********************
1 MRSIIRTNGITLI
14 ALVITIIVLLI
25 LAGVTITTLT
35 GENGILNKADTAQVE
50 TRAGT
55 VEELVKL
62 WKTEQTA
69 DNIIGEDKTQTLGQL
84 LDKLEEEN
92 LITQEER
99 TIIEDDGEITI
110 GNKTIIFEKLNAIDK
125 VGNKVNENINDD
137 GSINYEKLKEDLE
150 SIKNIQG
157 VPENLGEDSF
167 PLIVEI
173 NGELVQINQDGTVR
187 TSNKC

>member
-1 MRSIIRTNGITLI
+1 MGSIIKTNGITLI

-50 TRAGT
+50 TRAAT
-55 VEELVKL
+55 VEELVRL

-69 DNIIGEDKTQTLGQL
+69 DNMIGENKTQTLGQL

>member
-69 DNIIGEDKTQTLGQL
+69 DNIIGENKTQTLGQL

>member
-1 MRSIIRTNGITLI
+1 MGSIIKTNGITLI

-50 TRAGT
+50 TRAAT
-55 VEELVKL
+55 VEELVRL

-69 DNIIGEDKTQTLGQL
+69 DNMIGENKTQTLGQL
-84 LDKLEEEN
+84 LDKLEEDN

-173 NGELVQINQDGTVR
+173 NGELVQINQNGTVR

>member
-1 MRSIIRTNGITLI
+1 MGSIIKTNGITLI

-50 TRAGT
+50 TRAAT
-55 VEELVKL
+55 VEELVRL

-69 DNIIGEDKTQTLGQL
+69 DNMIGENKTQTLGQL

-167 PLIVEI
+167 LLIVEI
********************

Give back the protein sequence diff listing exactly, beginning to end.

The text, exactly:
1 MRSIIRTNGITLI
14 ALVITIIVLLI
25 LAGVTITTLT
35 GENGILNKADTAQVE
50 TRAGT
55 VEELVKL
62 WKTEQTA
69 DNIIGEDKTQTLGQL
84 LDKLEEEN
92 LITQEER
99 TIIEDDGEITI
110 GNKTIIFEKLNAIDK
125 VGNKVNENINDD
137 GSINYEKLKEDLE
150 SIKNIQG
157 VPENLGEDSF
167 PLIVEI
173 NGELVQINQDGTVR
187 TSNKC

>member
-1 MRSIIRTNGITLI
+1 MGSIIKTNGITLI

-50 TRAGT
+50 TRAAT
-55 VEELVKL
+55 VEELVRL

-69 DNIIGEDKTQTLGQL
+69 DNMIGENKTQTLGQL

>member
-69 DNIIGEDKTQTLGQL
+69 DNIIGENKTQTLGQL

>member
-1 MRSIIRTNGITLI
+1 MGSIIKTNGITLI

-50 TRAGT
+50 TRAAT
-55 VEELVKL
+55 VEELVRL

-69 DNIIGEDKTQTLGQL
+69 DNMIGENKTQTLGQL
-84 LDKLEEEN
+84 LDKLEEDN

-173 NGELVQINQDGTVR
+173 NGELVQINQNGTVR

>member
-1 MRSIIRTNGITLI
+1 MGSIIKTNGITLI

-50 TRAGT
+50 TRAAT
-55 VEELVKL
+55 VEELVRL

-69 DNIIGEDKTQTLGQL
+69 DNMIGENKTQTLGQL

-167 PLIVEI
+167 LLIVEI